Another aperture question?

Question by kirr45: Another aperture question?
I asked a question related to aperture and how it affects “blurriness”. I had trouble understanding the concept that depending on the aperture, a picture can become blurred. The reason I don’t understand this is because isn’t this the job of the focus on the lens? Doesn’t the focus on the lens allow you to adjust focus on where you want it. For example if you want to do a portrait and blur the background, wouldn’t you just adjust the focus? Why would you need aperture to blur it?

Best answer:

Answer by fhotoace
You do not understand the relationship between the aperture and depth of field. Wide open produces a shallow depth of field, something portrait photographers use all the time. A lens that is stopped down to say f/16, will provide a larger depth of field. However there is a forth component. The length of the lens. A wide angle lens provides more depth of field at any aperture than a long lens shooting at the same aperture.

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2 Responses to Another aperture question?

  1. gatewaycityca says:

    Yeah, I answered your other question. I don’t know how else to explain it. The aperture determines how much light comes in to the camera, AND the depth of field. Yes, the lens focuses the image, but the “depth of field” determines how much will be in focus in front and behind the subject. The depth of field means the “leeway” that you will have, how much you can be off on the distance and still have an acceptably sharp image. If you use a small aperture, like f/11 or f/16, you will have a long depth of field and you can be off a little bit on the distance and still have an acceptable picture. But with a wide aperture, like f/8 or f/5.6, you will have a very shallow depth of field, and so you need to be a lot more precise with the focusing.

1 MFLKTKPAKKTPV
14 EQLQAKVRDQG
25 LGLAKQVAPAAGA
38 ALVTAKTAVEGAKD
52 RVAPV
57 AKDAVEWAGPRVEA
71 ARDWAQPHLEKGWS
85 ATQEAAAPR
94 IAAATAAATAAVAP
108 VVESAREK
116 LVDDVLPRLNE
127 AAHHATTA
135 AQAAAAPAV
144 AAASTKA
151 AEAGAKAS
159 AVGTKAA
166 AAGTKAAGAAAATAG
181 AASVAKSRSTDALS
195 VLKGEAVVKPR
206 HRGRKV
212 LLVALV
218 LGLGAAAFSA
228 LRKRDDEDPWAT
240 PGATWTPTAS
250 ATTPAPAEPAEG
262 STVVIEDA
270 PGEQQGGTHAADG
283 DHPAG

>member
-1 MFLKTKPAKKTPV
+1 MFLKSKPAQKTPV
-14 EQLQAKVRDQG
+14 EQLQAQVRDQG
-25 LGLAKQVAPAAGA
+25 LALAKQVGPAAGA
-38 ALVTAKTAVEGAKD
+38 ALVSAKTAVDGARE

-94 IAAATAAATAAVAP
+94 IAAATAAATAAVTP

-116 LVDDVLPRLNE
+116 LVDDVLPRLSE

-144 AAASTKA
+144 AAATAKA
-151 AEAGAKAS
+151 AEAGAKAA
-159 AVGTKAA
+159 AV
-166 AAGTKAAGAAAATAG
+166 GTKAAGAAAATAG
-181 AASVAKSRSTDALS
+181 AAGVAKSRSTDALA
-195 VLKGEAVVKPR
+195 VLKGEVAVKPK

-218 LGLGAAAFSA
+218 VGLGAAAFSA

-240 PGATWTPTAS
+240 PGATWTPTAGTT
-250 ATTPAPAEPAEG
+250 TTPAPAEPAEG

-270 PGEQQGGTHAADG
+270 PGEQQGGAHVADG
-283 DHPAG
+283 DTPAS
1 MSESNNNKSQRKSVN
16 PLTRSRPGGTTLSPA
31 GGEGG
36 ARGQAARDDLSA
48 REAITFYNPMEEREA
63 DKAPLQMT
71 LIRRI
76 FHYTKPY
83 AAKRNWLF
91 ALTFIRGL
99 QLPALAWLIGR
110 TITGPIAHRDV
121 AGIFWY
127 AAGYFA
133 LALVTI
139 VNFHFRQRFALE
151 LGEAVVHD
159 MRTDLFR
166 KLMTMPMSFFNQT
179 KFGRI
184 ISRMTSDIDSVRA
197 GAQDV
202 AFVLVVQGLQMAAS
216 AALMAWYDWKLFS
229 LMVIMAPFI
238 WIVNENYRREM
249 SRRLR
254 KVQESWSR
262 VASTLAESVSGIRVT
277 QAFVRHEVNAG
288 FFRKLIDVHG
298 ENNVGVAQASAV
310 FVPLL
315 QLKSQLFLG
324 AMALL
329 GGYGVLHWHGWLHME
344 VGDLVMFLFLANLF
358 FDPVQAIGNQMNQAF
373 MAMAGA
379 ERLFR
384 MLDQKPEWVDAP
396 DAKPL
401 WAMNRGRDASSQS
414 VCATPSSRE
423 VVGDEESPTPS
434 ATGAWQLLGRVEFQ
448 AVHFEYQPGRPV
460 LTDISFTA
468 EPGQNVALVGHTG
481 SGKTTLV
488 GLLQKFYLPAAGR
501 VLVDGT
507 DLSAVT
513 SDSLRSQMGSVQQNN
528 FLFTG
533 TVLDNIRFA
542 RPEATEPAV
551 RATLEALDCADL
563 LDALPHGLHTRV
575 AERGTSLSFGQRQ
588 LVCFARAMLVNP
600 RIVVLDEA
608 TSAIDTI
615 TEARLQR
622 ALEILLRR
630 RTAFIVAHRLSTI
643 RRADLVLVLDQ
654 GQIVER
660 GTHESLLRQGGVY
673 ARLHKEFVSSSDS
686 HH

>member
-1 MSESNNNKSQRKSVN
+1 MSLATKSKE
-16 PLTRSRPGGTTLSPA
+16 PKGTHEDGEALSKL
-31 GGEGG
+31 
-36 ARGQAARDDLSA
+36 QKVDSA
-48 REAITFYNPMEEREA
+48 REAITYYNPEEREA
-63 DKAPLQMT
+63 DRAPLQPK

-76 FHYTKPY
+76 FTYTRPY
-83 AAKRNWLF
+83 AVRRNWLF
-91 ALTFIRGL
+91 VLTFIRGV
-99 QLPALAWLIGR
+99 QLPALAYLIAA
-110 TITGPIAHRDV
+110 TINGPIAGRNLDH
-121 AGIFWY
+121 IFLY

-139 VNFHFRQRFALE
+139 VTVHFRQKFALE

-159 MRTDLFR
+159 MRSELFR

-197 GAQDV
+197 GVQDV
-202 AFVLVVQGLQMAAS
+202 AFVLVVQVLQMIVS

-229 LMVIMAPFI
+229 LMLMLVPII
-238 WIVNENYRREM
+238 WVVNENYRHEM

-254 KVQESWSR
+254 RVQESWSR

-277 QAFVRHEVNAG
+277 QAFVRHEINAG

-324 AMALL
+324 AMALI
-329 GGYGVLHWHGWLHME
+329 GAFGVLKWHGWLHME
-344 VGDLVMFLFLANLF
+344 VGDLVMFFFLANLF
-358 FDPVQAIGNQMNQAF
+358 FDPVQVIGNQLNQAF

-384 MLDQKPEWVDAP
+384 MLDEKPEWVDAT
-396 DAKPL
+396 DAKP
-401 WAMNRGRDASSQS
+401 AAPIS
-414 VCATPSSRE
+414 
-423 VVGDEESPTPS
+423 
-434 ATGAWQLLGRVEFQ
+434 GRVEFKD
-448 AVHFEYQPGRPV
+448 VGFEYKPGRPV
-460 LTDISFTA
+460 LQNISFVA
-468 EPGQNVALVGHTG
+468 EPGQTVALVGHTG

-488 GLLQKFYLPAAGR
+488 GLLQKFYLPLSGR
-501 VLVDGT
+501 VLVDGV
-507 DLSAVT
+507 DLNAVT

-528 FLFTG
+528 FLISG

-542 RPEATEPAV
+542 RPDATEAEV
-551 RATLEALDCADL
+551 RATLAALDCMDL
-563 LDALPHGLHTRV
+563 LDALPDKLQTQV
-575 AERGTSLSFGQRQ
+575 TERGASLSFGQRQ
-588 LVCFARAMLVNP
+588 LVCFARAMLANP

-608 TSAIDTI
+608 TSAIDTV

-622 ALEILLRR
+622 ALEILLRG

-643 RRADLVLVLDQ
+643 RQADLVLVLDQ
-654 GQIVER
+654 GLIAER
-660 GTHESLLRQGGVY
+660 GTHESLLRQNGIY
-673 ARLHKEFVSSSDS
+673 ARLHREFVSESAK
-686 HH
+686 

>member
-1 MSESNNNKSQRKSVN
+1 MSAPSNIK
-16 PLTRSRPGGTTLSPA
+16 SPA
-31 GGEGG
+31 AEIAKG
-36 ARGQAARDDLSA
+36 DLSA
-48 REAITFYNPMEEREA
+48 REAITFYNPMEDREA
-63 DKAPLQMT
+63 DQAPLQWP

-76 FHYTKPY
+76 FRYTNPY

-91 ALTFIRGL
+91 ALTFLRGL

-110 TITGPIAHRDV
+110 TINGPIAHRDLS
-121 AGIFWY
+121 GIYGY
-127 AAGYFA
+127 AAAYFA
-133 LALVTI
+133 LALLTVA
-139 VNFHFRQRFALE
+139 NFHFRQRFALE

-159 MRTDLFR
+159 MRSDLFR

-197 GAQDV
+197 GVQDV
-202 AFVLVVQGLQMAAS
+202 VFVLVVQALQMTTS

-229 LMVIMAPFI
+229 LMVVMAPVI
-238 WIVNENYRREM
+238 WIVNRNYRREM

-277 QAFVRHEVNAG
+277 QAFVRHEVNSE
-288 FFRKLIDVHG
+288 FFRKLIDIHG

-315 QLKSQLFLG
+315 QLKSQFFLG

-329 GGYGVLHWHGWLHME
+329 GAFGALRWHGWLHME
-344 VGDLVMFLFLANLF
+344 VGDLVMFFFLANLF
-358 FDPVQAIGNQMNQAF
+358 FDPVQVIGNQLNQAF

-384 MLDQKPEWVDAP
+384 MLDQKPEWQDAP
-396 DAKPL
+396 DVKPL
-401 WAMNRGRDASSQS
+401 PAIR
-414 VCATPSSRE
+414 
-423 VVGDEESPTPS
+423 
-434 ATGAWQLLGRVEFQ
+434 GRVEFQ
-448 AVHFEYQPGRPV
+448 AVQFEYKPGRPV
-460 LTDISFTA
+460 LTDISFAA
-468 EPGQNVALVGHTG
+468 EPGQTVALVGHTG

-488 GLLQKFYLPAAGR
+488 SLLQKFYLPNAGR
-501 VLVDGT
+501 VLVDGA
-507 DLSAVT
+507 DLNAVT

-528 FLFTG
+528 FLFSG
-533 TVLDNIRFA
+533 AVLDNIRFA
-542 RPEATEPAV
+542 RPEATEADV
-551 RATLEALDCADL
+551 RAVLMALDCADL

Think of the depth of field as the “margin” or “range” of what will be in focus.

    This is why a wide aperture will cause a blurry background, because it gives a very shallow depth of field, and will have a very short range. Beyond that range of focus, the picture will be blurry.

    Conversely, if you want to have a sharp background (like for taking landscape photos), then you need to have a long depth of field and you will need to use a small aperture, like f/11 or f/16.

  2. Slighly Amused says:

    The aperture determines the amount of focus around the focal point of the camera or where it is focused at. An aperture of say 1.8 will not add any focus beyond the point of focus of the camera whereas an aperture of f16 will bring the focus of the camera so what is in front and behind the ACTUAL POINT OF FOCUS will be more in focus.

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